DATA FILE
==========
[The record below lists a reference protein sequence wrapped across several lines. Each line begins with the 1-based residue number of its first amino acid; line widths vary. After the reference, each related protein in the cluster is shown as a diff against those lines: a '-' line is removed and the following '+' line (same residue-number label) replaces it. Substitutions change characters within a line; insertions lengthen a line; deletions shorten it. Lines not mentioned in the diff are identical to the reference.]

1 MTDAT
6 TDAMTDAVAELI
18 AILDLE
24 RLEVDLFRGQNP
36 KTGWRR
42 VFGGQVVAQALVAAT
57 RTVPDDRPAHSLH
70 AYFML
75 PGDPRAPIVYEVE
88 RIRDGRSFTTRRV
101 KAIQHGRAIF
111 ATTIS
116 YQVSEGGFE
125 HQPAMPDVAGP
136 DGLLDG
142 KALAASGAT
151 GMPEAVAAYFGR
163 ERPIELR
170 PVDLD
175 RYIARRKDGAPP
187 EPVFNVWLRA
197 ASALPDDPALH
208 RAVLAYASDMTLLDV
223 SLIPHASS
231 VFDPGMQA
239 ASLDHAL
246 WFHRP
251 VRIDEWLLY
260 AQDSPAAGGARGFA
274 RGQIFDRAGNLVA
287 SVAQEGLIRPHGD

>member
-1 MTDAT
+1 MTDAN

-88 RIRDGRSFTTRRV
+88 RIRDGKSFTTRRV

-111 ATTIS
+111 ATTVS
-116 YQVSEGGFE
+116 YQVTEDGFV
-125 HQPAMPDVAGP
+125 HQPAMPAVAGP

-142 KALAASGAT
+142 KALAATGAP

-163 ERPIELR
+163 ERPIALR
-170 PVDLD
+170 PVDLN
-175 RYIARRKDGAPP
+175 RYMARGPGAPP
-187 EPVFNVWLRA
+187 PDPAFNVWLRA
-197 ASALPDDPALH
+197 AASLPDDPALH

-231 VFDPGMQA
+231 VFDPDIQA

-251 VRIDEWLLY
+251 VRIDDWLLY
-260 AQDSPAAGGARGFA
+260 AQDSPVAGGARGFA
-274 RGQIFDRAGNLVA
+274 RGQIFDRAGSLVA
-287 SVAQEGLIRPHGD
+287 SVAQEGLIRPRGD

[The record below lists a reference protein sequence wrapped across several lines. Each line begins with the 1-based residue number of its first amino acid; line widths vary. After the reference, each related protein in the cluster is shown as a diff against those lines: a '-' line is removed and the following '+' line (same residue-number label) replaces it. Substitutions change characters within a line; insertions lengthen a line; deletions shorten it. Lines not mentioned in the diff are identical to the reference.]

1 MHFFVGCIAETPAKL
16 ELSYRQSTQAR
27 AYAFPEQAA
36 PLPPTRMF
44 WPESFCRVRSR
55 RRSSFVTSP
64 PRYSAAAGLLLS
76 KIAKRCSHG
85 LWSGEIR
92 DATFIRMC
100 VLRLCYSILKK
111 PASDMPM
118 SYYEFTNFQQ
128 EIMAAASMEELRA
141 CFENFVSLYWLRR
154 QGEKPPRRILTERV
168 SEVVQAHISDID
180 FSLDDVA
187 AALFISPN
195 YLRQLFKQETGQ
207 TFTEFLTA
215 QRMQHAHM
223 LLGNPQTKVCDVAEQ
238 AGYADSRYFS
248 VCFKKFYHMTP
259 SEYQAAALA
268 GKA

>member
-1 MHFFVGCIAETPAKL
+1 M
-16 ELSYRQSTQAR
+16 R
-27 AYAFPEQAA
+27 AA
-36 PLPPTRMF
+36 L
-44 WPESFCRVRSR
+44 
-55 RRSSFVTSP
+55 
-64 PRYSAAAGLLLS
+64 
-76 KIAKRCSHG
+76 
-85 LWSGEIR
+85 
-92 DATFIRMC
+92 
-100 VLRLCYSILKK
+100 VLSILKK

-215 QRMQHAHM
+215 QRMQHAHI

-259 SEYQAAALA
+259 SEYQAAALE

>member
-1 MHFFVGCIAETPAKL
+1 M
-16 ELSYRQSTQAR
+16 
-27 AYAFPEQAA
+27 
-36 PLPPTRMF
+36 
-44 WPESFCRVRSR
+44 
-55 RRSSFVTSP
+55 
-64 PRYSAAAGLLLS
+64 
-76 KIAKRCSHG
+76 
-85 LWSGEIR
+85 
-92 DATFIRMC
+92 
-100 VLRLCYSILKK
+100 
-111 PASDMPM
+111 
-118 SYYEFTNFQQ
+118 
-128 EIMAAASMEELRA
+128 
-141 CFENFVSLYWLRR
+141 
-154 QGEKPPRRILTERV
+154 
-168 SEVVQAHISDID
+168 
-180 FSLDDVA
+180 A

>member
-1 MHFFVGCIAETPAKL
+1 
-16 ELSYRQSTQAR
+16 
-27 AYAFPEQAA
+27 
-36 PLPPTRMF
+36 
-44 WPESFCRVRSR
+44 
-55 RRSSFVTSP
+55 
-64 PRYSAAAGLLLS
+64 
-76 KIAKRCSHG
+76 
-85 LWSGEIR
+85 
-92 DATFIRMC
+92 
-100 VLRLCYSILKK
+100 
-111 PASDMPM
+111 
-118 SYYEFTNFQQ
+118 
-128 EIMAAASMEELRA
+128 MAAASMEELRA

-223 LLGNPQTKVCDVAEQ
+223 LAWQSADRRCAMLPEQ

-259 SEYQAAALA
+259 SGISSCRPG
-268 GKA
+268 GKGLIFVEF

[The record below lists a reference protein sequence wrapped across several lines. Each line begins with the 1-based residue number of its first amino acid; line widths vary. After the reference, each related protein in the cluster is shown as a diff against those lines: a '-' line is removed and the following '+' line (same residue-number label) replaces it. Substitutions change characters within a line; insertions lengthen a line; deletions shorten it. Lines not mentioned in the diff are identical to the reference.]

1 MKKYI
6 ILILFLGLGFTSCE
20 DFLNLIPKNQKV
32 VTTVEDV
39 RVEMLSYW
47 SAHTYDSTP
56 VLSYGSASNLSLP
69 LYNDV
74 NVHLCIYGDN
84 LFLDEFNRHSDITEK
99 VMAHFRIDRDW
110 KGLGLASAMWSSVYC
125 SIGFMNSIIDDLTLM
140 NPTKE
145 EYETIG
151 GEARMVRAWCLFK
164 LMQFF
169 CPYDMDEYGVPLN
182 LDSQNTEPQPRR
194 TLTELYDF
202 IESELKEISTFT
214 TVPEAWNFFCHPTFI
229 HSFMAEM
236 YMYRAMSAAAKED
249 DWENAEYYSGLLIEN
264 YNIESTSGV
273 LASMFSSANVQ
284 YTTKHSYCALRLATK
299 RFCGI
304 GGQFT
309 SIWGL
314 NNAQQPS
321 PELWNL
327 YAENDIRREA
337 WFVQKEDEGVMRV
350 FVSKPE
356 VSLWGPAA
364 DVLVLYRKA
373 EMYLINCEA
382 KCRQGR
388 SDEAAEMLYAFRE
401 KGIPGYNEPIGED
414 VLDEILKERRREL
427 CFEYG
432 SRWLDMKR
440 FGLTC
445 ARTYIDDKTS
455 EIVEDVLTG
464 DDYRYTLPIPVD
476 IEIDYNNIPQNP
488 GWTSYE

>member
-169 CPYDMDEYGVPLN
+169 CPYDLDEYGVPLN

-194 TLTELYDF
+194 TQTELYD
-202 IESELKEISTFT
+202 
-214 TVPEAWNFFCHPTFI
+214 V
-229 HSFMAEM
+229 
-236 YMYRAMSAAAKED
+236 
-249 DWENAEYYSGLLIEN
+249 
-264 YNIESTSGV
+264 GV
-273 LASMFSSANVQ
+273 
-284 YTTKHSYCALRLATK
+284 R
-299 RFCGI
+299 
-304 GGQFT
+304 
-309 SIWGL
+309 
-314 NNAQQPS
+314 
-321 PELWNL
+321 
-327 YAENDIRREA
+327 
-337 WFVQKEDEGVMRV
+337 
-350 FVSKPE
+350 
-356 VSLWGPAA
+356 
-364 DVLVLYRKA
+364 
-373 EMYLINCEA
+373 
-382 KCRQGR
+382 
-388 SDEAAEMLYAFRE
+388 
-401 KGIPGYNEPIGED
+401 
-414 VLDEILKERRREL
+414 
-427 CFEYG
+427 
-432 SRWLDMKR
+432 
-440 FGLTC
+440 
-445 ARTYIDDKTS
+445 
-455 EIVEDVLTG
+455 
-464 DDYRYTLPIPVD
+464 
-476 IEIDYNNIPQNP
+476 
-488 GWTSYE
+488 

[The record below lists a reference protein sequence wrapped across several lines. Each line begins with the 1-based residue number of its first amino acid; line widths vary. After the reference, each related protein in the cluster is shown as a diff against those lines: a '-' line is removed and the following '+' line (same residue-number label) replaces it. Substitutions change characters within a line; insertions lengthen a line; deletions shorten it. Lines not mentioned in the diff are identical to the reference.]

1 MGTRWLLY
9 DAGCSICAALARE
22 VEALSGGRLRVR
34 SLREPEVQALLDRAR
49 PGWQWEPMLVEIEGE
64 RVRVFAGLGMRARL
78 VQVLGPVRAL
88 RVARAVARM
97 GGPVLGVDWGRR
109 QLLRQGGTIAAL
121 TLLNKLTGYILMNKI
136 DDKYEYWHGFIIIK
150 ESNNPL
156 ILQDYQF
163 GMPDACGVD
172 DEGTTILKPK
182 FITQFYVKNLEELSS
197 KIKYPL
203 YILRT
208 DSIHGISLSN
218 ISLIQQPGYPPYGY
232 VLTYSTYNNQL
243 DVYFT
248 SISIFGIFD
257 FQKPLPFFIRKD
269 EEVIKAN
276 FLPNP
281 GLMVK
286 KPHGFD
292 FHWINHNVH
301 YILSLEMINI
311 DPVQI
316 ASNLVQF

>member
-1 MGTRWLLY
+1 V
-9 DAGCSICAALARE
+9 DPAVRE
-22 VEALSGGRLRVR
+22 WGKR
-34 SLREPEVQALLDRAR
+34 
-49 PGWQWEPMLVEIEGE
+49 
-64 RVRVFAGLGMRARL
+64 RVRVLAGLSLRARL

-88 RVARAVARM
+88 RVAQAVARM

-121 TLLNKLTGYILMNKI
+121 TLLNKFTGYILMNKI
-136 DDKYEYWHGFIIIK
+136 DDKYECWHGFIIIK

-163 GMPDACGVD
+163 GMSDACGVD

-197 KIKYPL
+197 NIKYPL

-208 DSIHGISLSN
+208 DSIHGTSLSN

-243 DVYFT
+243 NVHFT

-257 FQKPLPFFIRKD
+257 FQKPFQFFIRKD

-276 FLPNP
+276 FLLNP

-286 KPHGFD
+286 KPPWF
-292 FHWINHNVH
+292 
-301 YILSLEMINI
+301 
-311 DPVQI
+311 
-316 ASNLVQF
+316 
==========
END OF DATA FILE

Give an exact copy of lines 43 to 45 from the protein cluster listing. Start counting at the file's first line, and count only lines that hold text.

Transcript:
+125 HQPAMPAVAGP

-142 KALAASGAT
+142 KALAATGAP